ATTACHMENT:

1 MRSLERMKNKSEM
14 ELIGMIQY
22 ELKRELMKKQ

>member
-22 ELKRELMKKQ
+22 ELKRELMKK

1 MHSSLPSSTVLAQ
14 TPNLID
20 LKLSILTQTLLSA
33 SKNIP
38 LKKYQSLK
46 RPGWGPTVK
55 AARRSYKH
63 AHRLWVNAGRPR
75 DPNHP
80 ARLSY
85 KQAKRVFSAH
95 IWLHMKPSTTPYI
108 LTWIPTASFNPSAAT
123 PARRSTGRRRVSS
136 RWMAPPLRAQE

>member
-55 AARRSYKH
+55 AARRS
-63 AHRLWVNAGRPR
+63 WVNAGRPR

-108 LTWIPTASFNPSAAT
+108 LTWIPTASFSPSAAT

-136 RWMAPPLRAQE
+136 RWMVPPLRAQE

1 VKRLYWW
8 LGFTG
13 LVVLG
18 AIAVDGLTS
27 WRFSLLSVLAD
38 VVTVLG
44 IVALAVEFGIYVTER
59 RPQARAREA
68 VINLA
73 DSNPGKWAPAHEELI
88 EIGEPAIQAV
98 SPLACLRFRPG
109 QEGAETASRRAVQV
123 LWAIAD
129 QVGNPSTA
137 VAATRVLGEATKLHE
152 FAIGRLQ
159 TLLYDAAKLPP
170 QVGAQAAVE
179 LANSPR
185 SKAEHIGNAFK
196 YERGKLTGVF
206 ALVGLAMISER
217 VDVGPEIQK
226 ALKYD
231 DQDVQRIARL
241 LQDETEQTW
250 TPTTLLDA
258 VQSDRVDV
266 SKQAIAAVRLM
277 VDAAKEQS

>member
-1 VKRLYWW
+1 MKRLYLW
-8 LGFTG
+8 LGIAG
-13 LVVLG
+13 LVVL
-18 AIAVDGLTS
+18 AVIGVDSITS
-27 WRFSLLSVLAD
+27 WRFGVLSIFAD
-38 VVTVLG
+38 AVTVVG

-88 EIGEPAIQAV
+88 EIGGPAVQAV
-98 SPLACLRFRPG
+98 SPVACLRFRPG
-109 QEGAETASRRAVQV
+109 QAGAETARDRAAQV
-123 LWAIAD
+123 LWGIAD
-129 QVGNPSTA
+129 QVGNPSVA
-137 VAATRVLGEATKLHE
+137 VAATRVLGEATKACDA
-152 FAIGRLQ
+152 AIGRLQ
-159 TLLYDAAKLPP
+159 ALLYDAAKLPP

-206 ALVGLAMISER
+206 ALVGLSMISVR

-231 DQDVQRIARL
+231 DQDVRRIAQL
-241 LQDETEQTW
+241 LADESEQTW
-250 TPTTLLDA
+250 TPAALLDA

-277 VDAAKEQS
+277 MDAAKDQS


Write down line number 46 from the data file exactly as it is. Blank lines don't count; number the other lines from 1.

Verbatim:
137 VAATRVLGEATKLHE